Introduction to Hampi
Hampi is a village in northern Karnataka, India. It was one of the richest and largest cities in the world during its prime. The name Hampi can also mean “champion”. It is located within the ruins of the city of Vijayanagara, the former capital of the Vijayanagara Empire. Predating the city of Vijayanagara, it continues to be an important religious centre, housing the Virupaksha Temple, as well as several other monuments belonging to the old glorious city. The ruins are a UNESCO World Heritage Site, listed as the Group of Monuments at Hampi.
It is said that , ‘Hampi traditionally known as Pampa-kshetra, Kishkinda-kshetra or Bhaskara-kshetra is derived from Pampa, which is the old name of the Tungabhadra River on whose southern banks the city is built.
The emperor Ashoka’s minor rock edicts in Nittur & Udegolan (both in Bellary district) lead one to believe that this region was within the Ashokan kingdom during the 3rd century BCE. A Brahmi inscription & a terracotta seal dating to the 2nd century CEwere also discovered from the excavation site.
The first historical settlements in Hampi date back to 1 CE.
Immediately before the rise of the Vijaynagara kings, the region was probably in the hands of chiefs of Kampili, now a small town, 19 km east of Hampi.
Hampi has various Hindu temples .
We in a group of 5 left for Hampi by Car . From Bangalore it is approximately around 350 kms and took us around 6 hours to reach . We woke at 5am and left for Hampi , though we stopped mid way at the coffee shops for a break . The roads to Hampi is excellent so people who love to drive would love the roads and zoom .
We took the nice road highway —> Tumkur —> Chitradurga —> Hospet —-> Hampi route.
On our we we crossed the beautiful Tungabhadra Dam .
Behind is the famous Tunga Bhadra Dam . We took a 5 mins break to take pictures at this spot so were the other travellers .
After crossing Hospet , 20 mins later we reached Hampi . The police asked us to park our car at the entry since the village didn’t have space for a car . From that very spot we had to take an auto to our guest house . We had our reservation in a guest house called as The New Lakshmi Heritage Guest House which had two standard rooms with AC . Initially we thought AC wasn’t required but thank god I booked for AC . The weather was undoubtedly hot.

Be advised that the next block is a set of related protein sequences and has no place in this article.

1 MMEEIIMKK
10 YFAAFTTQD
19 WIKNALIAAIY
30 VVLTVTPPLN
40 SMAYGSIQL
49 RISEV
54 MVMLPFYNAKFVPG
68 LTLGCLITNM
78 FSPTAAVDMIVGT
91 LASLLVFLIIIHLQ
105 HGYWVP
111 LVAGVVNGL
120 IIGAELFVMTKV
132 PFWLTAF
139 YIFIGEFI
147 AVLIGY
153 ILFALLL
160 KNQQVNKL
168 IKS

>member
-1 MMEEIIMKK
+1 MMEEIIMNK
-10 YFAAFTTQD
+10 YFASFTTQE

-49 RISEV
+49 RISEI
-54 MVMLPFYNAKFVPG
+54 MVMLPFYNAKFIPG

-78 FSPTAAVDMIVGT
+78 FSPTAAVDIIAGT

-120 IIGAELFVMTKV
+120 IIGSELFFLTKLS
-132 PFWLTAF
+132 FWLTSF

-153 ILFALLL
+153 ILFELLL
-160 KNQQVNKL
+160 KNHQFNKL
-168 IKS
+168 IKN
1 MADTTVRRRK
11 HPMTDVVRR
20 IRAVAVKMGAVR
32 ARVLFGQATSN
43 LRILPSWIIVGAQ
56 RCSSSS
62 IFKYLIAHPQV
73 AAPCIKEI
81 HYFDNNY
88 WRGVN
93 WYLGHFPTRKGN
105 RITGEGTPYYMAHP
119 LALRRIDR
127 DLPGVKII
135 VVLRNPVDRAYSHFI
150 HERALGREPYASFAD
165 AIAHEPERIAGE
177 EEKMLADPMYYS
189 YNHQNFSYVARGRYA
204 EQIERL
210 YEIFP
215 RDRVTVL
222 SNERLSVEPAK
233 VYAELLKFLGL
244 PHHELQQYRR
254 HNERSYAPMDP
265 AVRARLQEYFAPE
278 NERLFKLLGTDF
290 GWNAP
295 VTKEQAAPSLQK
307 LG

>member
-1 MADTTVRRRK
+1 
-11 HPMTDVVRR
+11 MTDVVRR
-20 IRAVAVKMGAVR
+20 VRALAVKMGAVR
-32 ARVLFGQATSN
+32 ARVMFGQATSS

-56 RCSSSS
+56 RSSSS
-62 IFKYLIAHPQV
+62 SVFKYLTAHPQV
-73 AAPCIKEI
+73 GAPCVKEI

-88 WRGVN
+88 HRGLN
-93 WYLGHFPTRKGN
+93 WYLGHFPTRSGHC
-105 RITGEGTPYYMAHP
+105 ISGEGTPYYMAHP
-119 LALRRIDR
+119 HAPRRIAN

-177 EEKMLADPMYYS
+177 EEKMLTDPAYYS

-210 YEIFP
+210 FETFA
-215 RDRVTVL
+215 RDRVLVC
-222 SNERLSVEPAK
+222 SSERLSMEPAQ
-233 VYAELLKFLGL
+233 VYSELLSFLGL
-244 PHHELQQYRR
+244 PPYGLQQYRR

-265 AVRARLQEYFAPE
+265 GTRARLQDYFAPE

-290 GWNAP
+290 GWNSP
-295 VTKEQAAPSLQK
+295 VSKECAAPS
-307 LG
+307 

We freshened up to have lunch and to visit the ancient village . Stopped at this roof top hut called ” Gopi Guest House” . The manager was very helpful and explained yo us about the place . This helped us what to do when and plan accordingly since we were there for just 2 days .
We decided to cross the river to go to the other side to go to the lake . The river had to be crossed by a coracle boat . This coracle boat is a traditional round boat used to cross river in south of India and also surprisingly to the rivers of Ireland.
The side we stayed was a total vegetarian place since there were a lot of Hindu Temples on our side whereas the other side allowed alcohol and non vegetarian food . Most of the youngsters would cross and go the other side . I personally loved both sides and in few months I would totally love to stay there for a month and enjoy the ancient history .
We crossed the river and went to the lake by an auto rickshaw . Later went to a bohemian place called The Laughing Buddha and realxed .
Just like in the pictures , you could see the other side of the river from this place . It’s a beauty !! A Picturesque view !!
We ordered for some food and beer and loosened away to glory .
So , the boat ride would stop once it was dark . To go back we had leave before 7pm , so we left for our rooms . After little rest , we went for dinner in this chilled out cafe called The Chillout Cafe . It was like little goa in Hampi .
The next morning , I decided to wake up early and go for a walk and feel the place . Being a part of an ancient village is totally a different experience .
We were also told that , The Elephant from The Vripuksha Temple , goes to take bath in the river everyday morning . So were got up and dressed up early and ran to the river to take blessings from The Elephant.